Observation 308471: Leccinum subsect. Scabra

When: 2017-09-22

Collection location: Emerald Lake State Park, Dorset, Vermont, USA [Click for map]

Who: cmy610

No specimen available

Light brown/tan cap, white pores that were deeply sunken next to the stem. Pores bruised brown. Stem had scabers and a bulbous base. Growing on the ground in a mixed forest.



Proposed Names

46% (2)
Recognized by sight
64% (4)
Eye3 Eyes3
Recognized by sight
46% (2)
Used references: See comment below

Please login to propose your own names and vote on existing names.

Eye3 = Observer’s choice
Eyes3 = Current consensus


Add Comment
By: cmy610
2018-02-13 08:48:56 PST (-0800)

so much for your help! I wish I had a specimen, but will start collecting specimens in the future.

Very good
By: I. G. Safonov (IGSafonov)
2018-02-10 15:10:37 PST (-0800)

So this is definitely a birch associate, which places it into the subsection.
As to the species, L. scabrum is a possibility, but more info is obviously needed for this collection. The best description of L. scabrum, the iconic European taxon, is that of den Bakker and Noordeloss (Persoonia 2005):
“Characteristics — Habit slender to robust, small to medium-sized; pileus ranging
from light brownish to dark brown; stipital squamules light brownish to blackish, coarse in the lower half of the stipe and usually fine, almost glandular in the upper half of the stipe; context always without bluish discolorations. Mycorrhizal with Betula in (dry) acidic habitats.
Pileus 52-130 mm, convex at first, expanding to plano-convex, with entire, deflexed or inflexed margin, not or only very slightly (< 1mm) extending over tubes, yellowish brown to dark brown (Mu. 10 YR 6/6, 7.5 YR 3-6/4); minutely tomentose, breaking up into minute, appressed squamules with age, somewhat viscid when moist. Tubes broadly adnexed, 8-19 mm long, segmentiform to subventricose when mature, whitish when young, brownish grey when mature. Pores greyish white, often with brownish spots, discolouring brownish when bruised. Stipe 82-145 × 12-55 mm, cylindrical to clavate, whitish, often more brownish towards apex, entirely covered with blackish to greyish, sometimes pale brownish squamules, fine at apex, becoming gradually coarser towards base, sometimes agglutinating and almost forming a network. Context whitish, not changing colour when bruised or at most discolouring pinkish or reddish (K. & W. 9A2), finally often brownish or slightly greyish after several hours.”

By: cmy610
2018-02-10 09:25:20 PST (-0800)

I don’t have much that is helpful to add, but can confirm that this forest was mainly hemlock with some birch and pine. Some maple too, I think. I don’t remember seeing any oak though.

The photographic evidence implies…
By: Dave W (Dave W)
2018-02-10 04:38:17 PST (-0800)

hemlock, birch, and no oak. I agree, this is a typical forest type throughout much of VT. I’ve never IDed anything from hemlock/birch woods as albellum.

By: I. G. Safonov (IGSafonov)
2018-02-09 19:48:01 PST (-0800)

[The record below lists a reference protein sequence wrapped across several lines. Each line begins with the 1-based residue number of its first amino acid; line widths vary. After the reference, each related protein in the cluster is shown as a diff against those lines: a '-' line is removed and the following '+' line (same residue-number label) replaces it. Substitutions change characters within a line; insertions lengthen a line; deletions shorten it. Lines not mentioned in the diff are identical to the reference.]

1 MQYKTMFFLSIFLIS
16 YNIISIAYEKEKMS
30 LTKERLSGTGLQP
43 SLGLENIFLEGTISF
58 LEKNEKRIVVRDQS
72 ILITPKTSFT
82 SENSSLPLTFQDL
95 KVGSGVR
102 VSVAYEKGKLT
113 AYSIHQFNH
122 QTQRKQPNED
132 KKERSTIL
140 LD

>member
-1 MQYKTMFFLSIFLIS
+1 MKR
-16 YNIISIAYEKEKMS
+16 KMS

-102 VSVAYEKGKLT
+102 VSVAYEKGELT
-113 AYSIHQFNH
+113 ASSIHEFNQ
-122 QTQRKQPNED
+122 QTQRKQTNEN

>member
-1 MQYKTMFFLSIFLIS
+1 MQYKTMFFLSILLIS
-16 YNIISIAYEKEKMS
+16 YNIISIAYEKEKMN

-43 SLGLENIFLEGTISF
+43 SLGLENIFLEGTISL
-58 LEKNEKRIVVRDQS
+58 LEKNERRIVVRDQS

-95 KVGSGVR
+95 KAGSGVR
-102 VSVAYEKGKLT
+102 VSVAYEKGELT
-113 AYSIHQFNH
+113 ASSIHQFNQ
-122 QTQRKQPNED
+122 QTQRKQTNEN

Yes, the notes say mixed woods, but look at the pix, Dave. The ground is covered with hemlock needles and twigs, with a few birch leaves blown over. The location is in VT, so the type of woods described above is very typical of the area. I am pretty sure you see something similar in your neck of the woods, Dave. This is not the kind of habitat where one typically finds L. albellum, even if some oak is mixed in.
I think your 280250 is likely to be L. albellum, and I voted “promising” for that obsie.

Habitat here listed as “mixed woods”.
By: Dave W (Dave W)
2018-02-09 18:57:04 PST (-0800)

But I don’t see anything more specific about types of trees. I find albellum in mixed hardwoods with oak present. I agree about the stocky stature of this one favoring Leccinum. But I’m not sure about the consistency of this trait. Here’s a fairly ambiguous example that I IDed as albellum obs 280250. Do you think it may actually be a Leccinum?

By: I. G. Safonov (IGSafonov)
2018-02-09 18:02:03 PST (-0800)

Yes, agreed – those are the features not associated with Leccinellum albellum. That species usually is more graceful and slender in appearance; its color scheme ranging from having pure white cap and stipe to brownish cap and stipe with gray scabers; the cap is frequently corrugated/pitted, but can occasionally be smooth.
The species shown here is very stocky and more substantial in its appearance. Furthermore, the featured boreal habitat of hemlock with some birch and perhaps other hardwoods is not consistent with L. albellum – an oak-associated taxon favoring pure deciduous woods.

Brown-staining pores…
By: Dave W (Dave W)
2018-02-09 17:24:31 PST (-0800)

fits better with the light-capped “scabrum” types. Also, the tight mosaic of cracks on the cap surface seems to fit better with Leccinum subsect. Scabra.

Created: 2018-02-09 06:41:13 PST (-0800)
Last modified: 2018-02-13 08:48:57 PST (-0800)
Viewed: 135 times, last viewed: 2018-08-24 00:01:01 PDT (-0700)
Show Log